At one time, he also shared the American League record for consecutive errorless games at shortstop (95) with Cal Ripken, Jr.

This guy is a no brainer, right?!?


The biggest reason why Omar Vizquel won’t get elected into the Hall of Fame on his first try is that he will be greatly overshadowed by the other names on the ballot.

There just won’t be enough votes to go around.

When Vizquel is eligible for Hall consideration he could very well be going up against Randy Johnson, Ken Griffey Jr., Tom Glavine, John Smoltz, Jim Thome, Trevor Hoffman and Gary Sheffield.

Honestly, I could probably add a dozen more names to that list…but not all of them would be as Hall worthy. Furthermore, you can’t rule out long time ballot standards getting their fair share of the votes.

Hell, Bruce Sutter finally made it in on his thirteenth attempt and it took Jim Rice fifteen tries!

You can look at Omar Vizquel and see that he is the only shortstop to come around in some time that is Hall worthy. However, if you figure that when it is time for his name to come up for selection, Derek Jeter will have staked his claim as the “Best Shortstop Ever” and the gold standard for the position will be a 6’3” pretty boy with 300 career bombs.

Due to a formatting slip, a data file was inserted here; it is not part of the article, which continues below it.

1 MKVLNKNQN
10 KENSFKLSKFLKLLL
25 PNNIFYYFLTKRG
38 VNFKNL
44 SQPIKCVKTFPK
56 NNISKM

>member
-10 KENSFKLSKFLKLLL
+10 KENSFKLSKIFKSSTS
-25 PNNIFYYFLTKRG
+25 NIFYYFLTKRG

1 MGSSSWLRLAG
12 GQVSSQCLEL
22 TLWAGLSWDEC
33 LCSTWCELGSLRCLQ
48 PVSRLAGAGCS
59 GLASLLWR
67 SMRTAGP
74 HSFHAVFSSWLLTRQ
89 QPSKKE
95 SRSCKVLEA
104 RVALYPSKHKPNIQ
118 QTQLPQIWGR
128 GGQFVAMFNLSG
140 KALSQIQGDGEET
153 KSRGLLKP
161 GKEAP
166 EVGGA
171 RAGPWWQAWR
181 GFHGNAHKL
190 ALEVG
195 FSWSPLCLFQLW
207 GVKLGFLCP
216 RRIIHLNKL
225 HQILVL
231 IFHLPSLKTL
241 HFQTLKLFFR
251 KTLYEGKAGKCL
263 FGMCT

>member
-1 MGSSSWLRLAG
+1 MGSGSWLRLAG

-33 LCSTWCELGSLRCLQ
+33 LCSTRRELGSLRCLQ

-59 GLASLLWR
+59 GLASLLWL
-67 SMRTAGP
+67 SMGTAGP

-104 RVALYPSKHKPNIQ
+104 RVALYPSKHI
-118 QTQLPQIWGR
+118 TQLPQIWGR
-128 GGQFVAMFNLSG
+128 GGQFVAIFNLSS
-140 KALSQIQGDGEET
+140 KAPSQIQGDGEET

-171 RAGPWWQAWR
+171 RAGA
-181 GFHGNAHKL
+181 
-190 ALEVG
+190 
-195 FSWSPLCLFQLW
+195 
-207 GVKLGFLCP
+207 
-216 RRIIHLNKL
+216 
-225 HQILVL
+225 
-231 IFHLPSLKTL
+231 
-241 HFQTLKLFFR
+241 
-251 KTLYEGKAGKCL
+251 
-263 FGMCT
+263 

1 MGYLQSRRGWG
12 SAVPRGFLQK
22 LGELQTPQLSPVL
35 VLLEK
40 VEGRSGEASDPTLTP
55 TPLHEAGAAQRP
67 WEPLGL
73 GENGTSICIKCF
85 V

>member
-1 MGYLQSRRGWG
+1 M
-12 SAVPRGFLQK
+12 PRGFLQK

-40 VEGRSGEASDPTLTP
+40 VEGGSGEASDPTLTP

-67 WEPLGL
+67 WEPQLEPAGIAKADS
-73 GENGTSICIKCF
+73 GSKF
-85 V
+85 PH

Not a 5’9” Venezuelan who couldn’t get his hands on Minka Kelly’s ass if he paid for it on eBay.

But I digress.

When it is all said and done, Omar Vizquel will find his way into Cooperstown. Not on the first ballot like Ozzie Smith…and maybe not even on the fifth or sixth ballot like Luis Aparicio. Hopefully, and unlike Pee Wee Reese, he’ll be there before the Veteran’s Committee gets its say.

Any way you slice it…he was better than all three and deserves his spot on the wall.

BallHype: hype it up!


Anonymous said...

Amen brutha! All hail the steroid free Omar. Keep the campaign alive and we'll get him in before he's looking at the veteran committee.

Jesus Melendez said...

Thanks for the love! Somewhere, someone has to preach the word of might as well be here at The Hall.

freetimeduo said...

Agree 1000% Most people have no clue how good Omar was. Saw him day in and day out in his prime for the Indians. He was so good, he used to toy with runners, waiting to the last fraction of a second to throw them out, catching pop ups in short field behind his back, defying the laws of physics on a regular basis- I believe he was not only the best shortstop who ever lived, but the best defensive player period. Because he played for Cleveland in his prime, you can't find alot of footage of him- which is a freaking crime. Jeter couldn't carry Omar's shoes- Jeter even admitted that. Omar is one of the most underated players of all time.

freetimeduo said...

Two freaking comments about Omar!? Dear God, people are more brain dead than I thought! The greatest defensive player in major league history might not even make the hall of fame. Put me in a G.D. straight jacket right now.

Anonymous said...

Of the best memories from the 90's Tribe teams, Omar was in many of them. I will never forget the tv ads of him and roberto alomar (HOF'er!) jokingly turning a double play like ballerina's! That's what he made it look like. No comparing omar to the oz, or the oz to omar. Both are Hall Of Famers.